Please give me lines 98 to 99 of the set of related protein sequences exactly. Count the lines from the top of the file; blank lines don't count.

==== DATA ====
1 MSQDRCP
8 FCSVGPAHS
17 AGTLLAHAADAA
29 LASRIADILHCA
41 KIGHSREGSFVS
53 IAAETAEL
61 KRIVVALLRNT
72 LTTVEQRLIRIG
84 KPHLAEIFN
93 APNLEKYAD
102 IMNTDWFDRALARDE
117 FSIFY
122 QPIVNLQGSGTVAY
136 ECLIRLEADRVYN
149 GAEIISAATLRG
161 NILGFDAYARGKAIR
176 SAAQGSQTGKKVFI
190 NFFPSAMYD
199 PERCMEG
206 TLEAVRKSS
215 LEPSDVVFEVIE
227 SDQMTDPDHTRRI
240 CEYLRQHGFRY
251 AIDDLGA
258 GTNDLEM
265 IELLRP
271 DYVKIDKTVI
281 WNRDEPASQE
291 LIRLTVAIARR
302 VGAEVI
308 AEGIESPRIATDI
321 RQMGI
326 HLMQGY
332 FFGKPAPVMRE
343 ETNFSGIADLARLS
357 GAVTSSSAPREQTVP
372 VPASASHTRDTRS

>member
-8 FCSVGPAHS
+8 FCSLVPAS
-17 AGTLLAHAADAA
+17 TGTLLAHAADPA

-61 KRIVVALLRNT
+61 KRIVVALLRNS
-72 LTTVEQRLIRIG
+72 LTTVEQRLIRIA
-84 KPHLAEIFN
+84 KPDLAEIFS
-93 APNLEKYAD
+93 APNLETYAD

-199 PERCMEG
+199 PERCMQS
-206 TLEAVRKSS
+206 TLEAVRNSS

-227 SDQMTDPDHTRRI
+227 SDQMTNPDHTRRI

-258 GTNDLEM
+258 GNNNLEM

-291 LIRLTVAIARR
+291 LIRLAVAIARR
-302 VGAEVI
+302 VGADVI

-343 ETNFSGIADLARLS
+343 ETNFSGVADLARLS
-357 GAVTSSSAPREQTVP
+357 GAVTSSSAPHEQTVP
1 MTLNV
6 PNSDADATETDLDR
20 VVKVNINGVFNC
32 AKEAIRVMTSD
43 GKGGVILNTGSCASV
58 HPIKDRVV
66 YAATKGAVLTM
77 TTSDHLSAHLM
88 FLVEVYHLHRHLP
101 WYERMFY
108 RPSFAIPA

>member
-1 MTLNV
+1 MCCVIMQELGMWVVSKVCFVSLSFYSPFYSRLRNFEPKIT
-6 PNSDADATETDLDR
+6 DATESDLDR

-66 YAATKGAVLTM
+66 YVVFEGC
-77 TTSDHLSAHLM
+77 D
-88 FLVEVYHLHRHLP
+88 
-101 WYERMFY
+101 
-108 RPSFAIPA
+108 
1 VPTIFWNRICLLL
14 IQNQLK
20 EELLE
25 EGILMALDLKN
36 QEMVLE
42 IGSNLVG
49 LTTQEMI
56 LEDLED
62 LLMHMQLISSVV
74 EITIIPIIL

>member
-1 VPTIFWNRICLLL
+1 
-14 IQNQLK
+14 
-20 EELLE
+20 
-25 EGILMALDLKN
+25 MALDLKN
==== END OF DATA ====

42 IGSNLVG
49 LTTQEMI